13 Oct 2017 @ 11:34:22 am
Chris E
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If a safe towing speed of 100 to 110kmh is advised,what does one do with some of these big trucks that travel at high speed, how do you get past them? The go drive & camp guide says it is dangerous to overtake them on downhills.Is the wind generated from the truck an issue.
Thanks for the advice am a novice at this caravan towing.

I'm also a novice at towing, so I try to make up with doing research, here is something I've noticed based on all the advice out there.

To get serious fishtailing happening you need two things, inherent instability of the towing combination and something that causes an initial push to get the fishtail going.

The no 1. reason why you get inherent instability is too high speed.
The no 1. reason why you get an event that causes the caravan to start swinging is big trucks pushing it to the side.

Basically exceeding your tow speed to pass a truck = a very bad idea, because going over the speed limit where you know your caravan is stable, combined with air from the big tuck pushing caravan to the side is a recipe for disaster. You should actually be going SLOWER than normal when you pass a truck, and slow down when you see a truck wants to pass you.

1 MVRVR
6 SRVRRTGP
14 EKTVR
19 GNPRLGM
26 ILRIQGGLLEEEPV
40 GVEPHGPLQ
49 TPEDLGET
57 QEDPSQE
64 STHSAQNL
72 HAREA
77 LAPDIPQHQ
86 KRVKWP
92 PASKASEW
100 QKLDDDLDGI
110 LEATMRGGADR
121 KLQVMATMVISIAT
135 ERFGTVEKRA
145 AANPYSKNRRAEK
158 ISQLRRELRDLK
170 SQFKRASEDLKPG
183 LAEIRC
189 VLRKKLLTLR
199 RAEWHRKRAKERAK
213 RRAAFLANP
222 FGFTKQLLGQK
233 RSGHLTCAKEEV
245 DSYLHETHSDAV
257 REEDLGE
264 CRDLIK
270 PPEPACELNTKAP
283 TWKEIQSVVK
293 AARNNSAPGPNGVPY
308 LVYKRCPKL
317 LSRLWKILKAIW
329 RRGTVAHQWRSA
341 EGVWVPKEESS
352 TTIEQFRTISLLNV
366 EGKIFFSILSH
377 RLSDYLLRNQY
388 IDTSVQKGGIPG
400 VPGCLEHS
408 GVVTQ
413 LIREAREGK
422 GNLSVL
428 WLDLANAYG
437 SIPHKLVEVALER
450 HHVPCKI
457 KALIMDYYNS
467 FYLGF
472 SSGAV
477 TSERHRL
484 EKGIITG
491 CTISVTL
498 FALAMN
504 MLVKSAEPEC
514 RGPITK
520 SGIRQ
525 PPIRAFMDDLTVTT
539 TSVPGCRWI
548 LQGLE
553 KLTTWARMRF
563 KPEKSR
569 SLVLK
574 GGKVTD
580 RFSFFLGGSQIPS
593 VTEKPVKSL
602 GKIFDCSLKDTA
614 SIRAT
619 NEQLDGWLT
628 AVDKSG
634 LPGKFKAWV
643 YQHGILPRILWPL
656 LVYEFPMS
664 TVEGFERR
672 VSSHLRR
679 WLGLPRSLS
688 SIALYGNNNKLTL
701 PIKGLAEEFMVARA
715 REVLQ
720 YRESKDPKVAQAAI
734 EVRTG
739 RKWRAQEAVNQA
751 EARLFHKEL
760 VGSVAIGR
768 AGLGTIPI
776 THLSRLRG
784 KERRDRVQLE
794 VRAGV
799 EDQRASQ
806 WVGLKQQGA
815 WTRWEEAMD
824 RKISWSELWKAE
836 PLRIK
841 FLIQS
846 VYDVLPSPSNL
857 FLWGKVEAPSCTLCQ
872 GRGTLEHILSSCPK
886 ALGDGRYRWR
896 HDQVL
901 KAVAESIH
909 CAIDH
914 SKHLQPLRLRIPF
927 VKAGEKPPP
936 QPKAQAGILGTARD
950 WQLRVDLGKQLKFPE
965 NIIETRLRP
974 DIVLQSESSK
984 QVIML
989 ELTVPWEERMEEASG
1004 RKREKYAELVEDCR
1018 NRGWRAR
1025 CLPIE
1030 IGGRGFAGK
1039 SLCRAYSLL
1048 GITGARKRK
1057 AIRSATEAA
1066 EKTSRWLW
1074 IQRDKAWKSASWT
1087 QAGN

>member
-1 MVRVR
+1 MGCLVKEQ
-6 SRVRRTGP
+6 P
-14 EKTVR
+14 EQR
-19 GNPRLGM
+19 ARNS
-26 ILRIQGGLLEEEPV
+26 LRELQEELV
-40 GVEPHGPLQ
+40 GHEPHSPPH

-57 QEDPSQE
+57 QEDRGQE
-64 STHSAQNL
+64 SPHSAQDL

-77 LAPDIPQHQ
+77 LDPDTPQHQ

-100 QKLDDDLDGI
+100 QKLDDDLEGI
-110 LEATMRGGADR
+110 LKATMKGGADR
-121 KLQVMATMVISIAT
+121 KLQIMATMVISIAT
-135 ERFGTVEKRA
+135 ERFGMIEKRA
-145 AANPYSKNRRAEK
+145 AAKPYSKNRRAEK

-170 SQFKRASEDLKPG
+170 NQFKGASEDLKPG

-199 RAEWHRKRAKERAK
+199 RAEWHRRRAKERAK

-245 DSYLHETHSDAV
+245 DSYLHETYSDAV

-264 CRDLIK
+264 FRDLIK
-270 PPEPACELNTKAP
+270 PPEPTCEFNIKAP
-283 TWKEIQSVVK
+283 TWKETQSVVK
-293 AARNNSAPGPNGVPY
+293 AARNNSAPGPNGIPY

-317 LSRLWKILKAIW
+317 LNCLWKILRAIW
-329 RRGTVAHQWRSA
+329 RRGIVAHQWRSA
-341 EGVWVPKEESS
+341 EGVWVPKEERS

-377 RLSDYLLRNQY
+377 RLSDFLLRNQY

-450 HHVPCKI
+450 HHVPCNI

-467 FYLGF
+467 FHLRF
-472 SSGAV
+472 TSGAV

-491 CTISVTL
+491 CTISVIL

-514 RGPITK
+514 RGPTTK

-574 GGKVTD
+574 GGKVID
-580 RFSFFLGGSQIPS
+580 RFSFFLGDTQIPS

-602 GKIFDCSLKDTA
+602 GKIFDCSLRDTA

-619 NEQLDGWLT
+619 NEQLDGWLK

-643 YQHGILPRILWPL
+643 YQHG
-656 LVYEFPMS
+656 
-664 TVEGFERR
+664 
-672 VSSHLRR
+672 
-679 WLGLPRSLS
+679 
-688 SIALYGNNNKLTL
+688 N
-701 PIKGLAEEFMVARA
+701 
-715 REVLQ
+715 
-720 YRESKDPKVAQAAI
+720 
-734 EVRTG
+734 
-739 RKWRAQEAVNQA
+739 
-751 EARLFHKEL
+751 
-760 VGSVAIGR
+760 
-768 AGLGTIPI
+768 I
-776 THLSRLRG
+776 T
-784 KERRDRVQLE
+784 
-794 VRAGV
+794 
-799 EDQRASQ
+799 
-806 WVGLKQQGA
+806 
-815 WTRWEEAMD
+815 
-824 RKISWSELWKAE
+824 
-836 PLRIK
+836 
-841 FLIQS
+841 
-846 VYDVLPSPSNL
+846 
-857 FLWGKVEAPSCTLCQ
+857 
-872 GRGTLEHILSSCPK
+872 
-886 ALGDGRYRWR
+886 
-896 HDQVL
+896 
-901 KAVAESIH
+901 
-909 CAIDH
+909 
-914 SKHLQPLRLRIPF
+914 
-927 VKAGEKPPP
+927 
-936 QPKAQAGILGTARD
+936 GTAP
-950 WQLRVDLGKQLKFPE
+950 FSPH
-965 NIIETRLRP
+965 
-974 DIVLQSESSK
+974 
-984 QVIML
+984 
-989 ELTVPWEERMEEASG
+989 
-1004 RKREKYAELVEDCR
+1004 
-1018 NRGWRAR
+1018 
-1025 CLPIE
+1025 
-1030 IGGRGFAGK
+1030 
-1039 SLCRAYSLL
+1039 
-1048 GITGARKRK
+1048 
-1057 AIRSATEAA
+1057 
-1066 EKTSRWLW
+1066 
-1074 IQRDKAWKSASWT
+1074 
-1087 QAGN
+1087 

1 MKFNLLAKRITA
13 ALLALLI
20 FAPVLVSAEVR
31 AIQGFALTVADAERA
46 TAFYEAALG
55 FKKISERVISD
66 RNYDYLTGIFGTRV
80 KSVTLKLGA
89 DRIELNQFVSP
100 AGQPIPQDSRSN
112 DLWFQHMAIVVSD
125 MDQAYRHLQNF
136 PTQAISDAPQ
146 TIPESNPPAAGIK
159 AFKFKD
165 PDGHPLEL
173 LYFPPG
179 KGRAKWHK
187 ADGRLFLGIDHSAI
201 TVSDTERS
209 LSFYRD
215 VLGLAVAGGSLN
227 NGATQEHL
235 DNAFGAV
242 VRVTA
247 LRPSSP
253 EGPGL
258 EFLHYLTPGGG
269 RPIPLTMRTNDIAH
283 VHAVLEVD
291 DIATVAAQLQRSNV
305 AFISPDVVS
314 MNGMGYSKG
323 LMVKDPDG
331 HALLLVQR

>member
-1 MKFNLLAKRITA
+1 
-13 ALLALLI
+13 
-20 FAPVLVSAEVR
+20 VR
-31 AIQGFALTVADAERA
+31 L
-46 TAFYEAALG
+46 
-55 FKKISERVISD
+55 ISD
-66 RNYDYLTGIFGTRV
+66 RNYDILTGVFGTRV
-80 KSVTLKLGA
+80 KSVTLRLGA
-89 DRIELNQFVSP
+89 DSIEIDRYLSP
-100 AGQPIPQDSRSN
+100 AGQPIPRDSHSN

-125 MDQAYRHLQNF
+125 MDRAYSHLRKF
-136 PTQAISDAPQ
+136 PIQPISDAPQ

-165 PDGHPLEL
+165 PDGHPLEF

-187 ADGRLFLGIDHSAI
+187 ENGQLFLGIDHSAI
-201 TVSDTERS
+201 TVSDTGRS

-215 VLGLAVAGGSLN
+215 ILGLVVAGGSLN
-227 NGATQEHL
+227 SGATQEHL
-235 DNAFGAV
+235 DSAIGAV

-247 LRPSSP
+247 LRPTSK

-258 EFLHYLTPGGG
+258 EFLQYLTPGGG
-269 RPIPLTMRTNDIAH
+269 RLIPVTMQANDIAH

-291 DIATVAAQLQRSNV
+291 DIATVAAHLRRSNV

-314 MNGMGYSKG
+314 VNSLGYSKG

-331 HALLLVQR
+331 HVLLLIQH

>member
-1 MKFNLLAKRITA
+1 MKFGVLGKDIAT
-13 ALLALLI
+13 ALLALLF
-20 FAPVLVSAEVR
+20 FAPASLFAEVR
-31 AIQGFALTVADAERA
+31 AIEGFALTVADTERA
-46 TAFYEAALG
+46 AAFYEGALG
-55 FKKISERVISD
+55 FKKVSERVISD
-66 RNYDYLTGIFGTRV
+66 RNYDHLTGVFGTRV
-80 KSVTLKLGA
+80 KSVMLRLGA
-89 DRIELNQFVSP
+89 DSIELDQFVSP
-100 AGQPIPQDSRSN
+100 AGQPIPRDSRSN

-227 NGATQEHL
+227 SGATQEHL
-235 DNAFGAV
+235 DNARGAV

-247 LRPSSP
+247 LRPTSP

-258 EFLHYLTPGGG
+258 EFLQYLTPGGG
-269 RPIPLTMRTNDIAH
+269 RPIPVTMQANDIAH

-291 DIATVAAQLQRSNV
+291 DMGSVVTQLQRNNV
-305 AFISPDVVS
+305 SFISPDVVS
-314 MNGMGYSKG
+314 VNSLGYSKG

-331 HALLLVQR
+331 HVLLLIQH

So I would say Danie is 100% correct. Wait for a hill and pass it there.
13 Oct 2017 @ 21:35:35 pm
Malcolm
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Thanks for the advice am sure with patience and careful judging the situation and lots of prayer I will master these new skills, can't be too hard 😎
13 Oct 2017 @ 21:44:07 pm
Malcolm
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When a truck overtakes the caravan do slow down when he is next to you so that he gets past quicker? Is the down or side draft from the truck able to push a heavy tow combination as much as a lighter one?
14 Oct 2017 @ 22:43:16 pm
Chris E
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My suggestion w.r.t to slowing down has more to do with increasing the inherent stability of your towing combination when you know there is a destabilising force about to be applied.

I don't know enough about aerodynamics to know for sure, but a heavier caravan is also likely to be larger so the force applied to it will also be larger.
My feeling is that the amount the caravan will be pushed aside has more to do with how stable it is at the moment it is pushed to the side,than it's weight.
You also need to realise that even though a heavier caravan may be pushed a shorter distance, it may well carry more momentum, so it can be harder to bring under control.

Basically what I'm trying to say is that there are a lot of unknowns, but also some things we do know. One of those is; a caravan travelling slower is more stable. So if anything unexpected happens or if you are unsure what the effect of something will be, it is always better to be travelling slower.